Did Michael Fremer hire you to be his “yes man”? What a bunch of obsequious nonsense! I think he’s capable of defending himself. If you can’t understand how ego is involved here, if you care not a whit for the feelings of Ken Micallef, if you think those mistakes will be evident or make any difference to the vast majority of readers of that book, then not only do you have no heart, but no judgement either.

              • 2023-11-08 04:15:21 AM

                Eric Lubow wrote:

                I think I left out the word “fawning!”

              • 2023-11-08 10:28:36 PM

                JACK L wrote:


                "I think he’s capable of defending himself." qtd E Lubow

                Stop getting nasty! Vent your spleen somewhere else, please.

                Does Mikey ever needs "defending himself" because of your moot allegation in protecting your book author friend? Obviously you don't even know enough Mikey Fremer.

                "if you care not a whit for the feelings of Ken Micallef" qtd Lubow.

                Fact is fact. No one should screw up any facts in the public. Likewise did K Micallef "hire you to be his Yes Man" for his unfactual publication???

                JACK L

                • 2023-11-09 12:06:25 AM

                  Eric Lubow wrote:

                  Jack L- I didn’t peruse every comment

                  • 2023-11-09 12:30:11 AM

                    Eric Lubow wrote:

                    “did K Micallef "hire you to be his Yes Man" ?

                    I didn’t choose every negative comment about Fremer and, one by one, attempt to defend and excuse his behavior. You did that! Apparently, there are a number of people who disagree with you. As to Micallef’s mistakes, you seemed to be pretty hard-assed about “getting things right.”

                    “No one should screw up any facts in the public.” I hope you’re as perfect in your own life as you expect others to be. Have a nice day…

                    • 2023-11-09 08:14:52 PM

                      JACK L wrote:


                      "As to Micallef's mistakes, you seemed to hard-assed about getting things right" qtd E Lubow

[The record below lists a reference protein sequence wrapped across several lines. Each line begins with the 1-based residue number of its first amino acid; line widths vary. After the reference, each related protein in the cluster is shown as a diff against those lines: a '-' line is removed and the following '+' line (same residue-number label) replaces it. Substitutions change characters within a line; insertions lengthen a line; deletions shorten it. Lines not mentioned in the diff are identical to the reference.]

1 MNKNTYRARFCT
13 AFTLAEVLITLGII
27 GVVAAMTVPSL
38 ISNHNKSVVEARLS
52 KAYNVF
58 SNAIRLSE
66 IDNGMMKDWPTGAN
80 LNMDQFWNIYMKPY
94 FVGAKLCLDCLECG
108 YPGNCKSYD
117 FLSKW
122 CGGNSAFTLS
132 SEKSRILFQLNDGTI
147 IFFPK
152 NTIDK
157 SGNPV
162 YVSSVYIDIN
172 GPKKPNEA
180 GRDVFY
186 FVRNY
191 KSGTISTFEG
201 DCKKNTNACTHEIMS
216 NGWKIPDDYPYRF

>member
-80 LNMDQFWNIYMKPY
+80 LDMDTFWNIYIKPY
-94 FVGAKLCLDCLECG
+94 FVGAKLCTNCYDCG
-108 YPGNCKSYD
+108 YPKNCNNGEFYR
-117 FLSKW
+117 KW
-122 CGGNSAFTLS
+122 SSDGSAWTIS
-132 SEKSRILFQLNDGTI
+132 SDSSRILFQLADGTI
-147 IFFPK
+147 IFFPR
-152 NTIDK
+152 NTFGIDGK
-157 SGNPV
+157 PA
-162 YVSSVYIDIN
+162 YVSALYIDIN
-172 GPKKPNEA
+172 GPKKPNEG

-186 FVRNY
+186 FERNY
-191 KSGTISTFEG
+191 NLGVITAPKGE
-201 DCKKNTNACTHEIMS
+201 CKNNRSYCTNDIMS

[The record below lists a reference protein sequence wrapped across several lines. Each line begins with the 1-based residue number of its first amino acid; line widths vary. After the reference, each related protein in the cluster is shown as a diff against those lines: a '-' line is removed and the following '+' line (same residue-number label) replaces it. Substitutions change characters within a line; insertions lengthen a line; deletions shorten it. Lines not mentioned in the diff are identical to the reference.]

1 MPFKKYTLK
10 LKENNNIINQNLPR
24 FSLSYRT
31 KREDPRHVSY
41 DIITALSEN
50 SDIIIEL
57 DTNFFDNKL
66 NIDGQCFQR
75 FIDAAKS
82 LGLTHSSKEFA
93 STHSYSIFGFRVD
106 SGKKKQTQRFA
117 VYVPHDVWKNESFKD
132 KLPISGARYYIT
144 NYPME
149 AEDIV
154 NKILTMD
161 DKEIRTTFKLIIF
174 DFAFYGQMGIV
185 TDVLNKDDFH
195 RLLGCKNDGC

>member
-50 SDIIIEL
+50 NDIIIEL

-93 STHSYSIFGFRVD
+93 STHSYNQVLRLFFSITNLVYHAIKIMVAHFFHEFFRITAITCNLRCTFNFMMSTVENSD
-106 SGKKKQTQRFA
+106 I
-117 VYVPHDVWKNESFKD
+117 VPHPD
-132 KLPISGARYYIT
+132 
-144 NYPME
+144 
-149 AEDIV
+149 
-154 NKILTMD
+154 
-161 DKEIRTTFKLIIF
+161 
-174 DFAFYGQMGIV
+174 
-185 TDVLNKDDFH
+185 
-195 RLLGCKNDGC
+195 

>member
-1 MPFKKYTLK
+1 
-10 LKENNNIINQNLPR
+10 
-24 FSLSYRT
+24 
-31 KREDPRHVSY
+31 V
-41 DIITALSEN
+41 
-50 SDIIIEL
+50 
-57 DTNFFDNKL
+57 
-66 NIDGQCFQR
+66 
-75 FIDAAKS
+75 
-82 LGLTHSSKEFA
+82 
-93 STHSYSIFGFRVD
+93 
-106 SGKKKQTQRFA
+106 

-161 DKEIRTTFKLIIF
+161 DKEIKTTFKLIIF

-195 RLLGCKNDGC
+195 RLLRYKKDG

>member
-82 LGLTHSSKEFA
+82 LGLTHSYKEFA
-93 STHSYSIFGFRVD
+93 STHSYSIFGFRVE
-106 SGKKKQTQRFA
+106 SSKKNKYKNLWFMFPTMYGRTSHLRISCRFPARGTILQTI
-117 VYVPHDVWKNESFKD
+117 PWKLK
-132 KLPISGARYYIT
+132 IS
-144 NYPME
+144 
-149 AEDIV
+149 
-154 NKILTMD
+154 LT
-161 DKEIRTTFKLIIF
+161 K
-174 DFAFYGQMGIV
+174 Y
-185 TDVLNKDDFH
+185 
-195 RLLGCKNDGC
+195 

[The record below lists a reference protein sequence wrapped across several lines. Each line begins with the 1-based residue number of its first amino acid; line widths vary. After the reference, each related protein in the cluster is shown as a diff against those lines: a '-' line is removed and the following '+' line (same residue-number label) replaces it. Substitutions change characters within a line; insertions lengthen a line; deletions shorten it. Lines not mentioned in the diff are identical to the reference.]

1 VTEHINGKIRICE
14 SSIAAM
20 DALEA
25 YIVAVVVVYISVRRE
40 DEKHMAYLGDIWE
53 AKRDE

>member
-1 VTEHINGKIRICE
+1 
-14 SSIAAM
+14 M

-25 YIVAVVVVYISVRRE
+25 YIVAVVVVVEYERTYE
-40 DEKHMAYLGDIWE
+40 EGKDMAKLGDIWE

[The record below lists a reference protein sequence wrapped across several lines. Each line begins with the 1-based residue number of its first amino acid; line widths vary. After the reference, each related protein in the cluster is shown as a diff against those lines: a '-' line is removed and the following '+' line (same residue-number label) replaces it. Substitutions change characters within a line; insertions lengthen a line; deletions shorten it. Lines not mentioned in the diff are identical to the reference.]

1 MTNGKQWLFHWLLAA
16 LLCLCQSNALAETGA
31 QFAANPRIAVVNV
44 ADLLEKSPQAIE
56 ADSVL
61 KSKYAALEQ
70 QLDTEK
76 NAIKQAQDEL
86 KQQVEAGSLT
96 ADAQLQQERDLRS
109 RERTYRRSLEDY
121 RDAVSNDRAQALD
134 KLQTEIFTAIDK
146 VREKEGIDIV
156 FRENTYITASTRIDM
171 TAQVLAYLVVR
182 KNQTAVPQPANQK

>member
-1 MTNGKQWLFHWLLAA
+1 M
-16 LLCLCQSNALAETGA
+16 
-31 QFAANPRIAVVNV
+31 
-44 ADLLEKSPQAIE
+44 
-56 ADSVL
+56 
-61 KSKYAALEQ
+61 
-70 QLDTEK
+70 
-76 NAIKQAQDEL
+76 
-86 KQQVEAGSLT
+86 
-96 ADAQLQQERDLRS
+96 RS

Let's face at the facts, pal. "You few "hard-assed" 'nice' guys FIRST started to challenge Mikey for his pointing Micallef's unfactual errors he made in his new book, without considering the book author's feeling.

                      Do you 'nice' guys ever concern about Mikey's feeling as well for being challenged by you guys for "getting things right" ???

                      Be mature like a grown up man !

                      JACK L

                      • 2023-11-13 07:57:10 AM

                        Jeff 'Glotz' Glotzer wrote:

                        I'm with Jack on this one. Publishing a book requires some proofreading and verifying facts. The timing of the book coupled with the mistakes is an eye-brow raiser. I read everything Ken writes and I still like him. Lynn Stanley's review was a matter of opinion. MF calling out the editors is a matter of fact. The two are different. Using the Stanley example really isn't applicable here. Personal attacks on Jack is equally poor.

  • 2023-11-06 12:43:21 AM

    Dan Rosca wrote:

    Very well said, Michael, very well said! Don't let them slide! Industry insider

  • 2023-11-06 03:06:52 PM

    Lightmentat wrote:

    While you make many valid points, this is one of those instances where the truth was an offense and not a virtue. You could made your points without the derision.

    • 2023-11-07 11:13:02 PM

      JACK L wrote:


      "THIS is one of those instances where the truth was an offense & not a virtue " qtd Lighmentat

      May I ask you: why "this" instance of pointing out a stupid error made in a published book was "an offense" ?? What is your sense of value ?

      " You could made your points without the DERISION" qtd Lightmentat

      "Derision" defines as "The act of deriding; subjection to ridicule or mockery; contempt manifested by laughter; scorn.

      So please tell us which part of Mikey Fremer's post above has fallen into the meaning "derision" per your allegation !!

      I am all ears

      JACK L

  • 2023-11-06 05:07:09 PM

    Come on wrote: